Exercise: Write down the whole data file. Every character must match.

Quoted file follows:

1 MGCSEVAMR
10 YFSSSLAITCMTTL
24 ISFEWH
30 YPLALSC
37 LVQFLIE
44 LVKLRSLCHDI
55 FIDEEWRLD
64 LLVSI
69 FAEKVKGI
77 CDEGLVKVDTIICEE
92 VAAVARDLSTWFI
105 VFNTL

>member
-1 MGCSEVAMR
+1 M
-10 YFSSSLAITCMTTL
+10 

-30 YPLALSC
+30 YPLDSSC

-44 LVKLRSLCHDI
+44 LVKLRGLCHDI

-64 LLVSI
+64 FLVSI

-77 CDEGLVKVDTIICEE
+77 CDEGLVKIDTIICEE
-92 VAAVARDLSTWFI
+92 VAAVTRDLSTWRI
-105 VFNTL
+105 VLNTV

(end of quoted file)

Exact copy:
1 MGCSEVAMR
10 YFSSSLAITCMTTL
24 ISFEWH
30 YPLALSC
37 LVQFLIE
44 LVKLRSLCHDI
55 FIDEEWRLD
64 LLVSI
69 FAEKVKGI
77 CDEGLVKVDTIICEE
92 VAAVARDLSTWFI
105 VFNTL

>member
-1 MGCSEVAMR
+1 M
-10 YFSSSLAITCMTTL
+10 

-30 YPLALSC
+30 YPLDSSC

-44 LVKLRSLCHDI
+44 LVKLRGLCHDI

-64 LLVSI
+64 FLVSI

-77 CDEGLVKVDTIICEE
+77 CDEGLVKIDTIICEE
-92 VAAVARDLSTWFI
+92 VAAVTRDLSTWRI
-105 VFNTL
+105 VLNTV